Let's say we have Alice and Bob in a chatroom, trying to communicate. They're connected to the same network, but we have the network admin constantly monitoring all data being sent to servers (and received from servers, for that matter). How would they be able to send messages to each other without the Administrator being able to see? Assuming they're sending plaintext messages, nothing complicated

  • (I'm voting to close this question as a duplicate because Diffie-Hellman is one possible answer on how to exchange keys over a public channel which seems to solve what you're asking for.)
    – Arminius
    Dec 30 '17 at 20:29
  • The answer is to encrypt the communication. But I think you knew that. What's your real question?
    – schroeder
    Dec 30 '17 at 20:42
  • 1
    The admin will see the messages, but will not be able to read them. Which goal are you looking for? Hiding, or making it unreadable?
    – schroeder
    Dec 30 '17 at 20:43

You might be interested in PGP communication: http://www.pitt.edu/~poole/PGP.htm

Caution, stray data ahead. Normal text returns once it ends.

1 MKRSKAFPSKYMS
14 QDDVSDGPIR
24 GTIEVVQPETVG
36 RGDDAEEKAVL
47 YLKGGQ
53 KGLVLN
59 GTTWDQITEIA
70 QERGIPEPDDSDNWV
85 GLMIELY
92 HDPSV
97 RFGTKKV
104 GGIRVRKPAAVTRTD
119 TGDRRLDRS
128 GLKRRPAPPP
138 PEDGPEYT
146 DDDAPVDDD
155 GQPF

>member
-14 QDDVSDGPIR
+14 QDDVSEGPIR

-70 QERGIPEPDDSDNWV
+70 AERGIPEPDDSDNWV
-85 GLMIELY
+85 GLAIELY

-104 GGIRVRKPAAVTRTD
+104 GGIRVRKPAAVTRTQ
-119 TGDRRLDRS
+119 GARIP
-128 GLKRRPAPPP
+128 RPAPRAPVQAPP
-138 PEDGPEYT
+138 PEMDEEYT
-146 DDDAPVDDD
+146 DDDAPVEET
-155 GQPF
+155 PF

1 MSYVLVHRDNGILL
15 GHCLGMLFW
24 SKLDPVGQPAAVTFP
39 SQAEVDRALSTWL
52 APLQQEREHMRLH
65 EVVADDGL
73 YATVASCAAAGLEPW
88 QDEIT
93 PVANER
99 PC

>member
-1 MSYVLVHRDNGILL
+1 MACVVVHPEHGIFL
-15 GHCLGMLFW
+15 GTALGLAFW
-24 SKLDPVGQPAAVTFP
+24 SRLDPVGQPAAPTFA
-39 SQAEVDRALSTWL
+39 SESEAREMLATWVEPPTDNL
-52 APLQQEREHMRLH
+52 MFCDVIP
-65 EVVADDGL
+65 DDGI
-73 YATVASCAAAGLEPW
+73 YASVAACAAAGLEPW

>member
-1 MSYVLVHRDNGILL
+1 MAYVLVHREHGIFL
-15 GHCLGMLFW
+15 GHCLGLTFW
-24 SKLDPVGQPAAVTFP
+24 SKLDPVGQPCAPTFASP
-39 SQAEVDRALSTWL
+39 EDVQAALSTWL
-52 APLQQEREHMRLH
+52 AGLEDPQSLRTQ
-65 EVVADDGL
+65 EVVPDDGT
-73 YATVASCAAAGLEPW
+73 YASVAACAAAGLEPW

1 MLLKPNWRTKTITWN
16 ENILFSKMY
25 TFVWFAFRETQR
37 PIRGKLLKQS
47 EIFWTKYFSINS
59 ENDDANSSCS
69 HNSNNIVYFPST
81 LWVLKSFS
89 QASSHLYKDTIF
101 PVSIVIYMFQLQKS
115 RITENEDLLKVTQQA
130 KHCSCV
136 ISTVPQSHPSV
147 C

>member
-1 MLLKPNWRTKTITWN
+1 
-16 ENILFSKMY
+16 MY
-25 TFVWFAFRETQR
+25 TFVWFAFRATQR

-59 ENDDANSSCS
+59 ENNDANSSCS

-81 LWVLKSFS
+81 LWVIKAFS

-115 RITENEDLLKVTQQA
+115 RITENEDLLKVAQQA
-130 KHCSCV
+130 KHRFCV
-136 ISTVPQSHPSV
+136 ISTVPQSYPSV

Both of you would generate a public key-private key pair on your local systems. Each key pair is mathematically related, that is, a public key is related to its private key. You would then publish the public key, well, publicly for everyone to see. The idea is anyone can encrypt a simple plaintext message using your public key and send you the result. Only you would be able to decrypt the message using your stored private key.

So in this case, Alice would tell Bob their public key, in the chatroom or somewhere else. Bob then uses Alice's public key to encrypt a secret plaintext message, then posts the result on the chat service. Alice grabs the encrypted message from the chat server and decrypts it at their local machine using the secret private key. Similarly, communications from Alice to Bob are also encrypted using Bob's public key.

The steps involved in generating a public key-private key pair are listed here: http://www.seas.upenn.edu/cets/answers/pgp_keys.html

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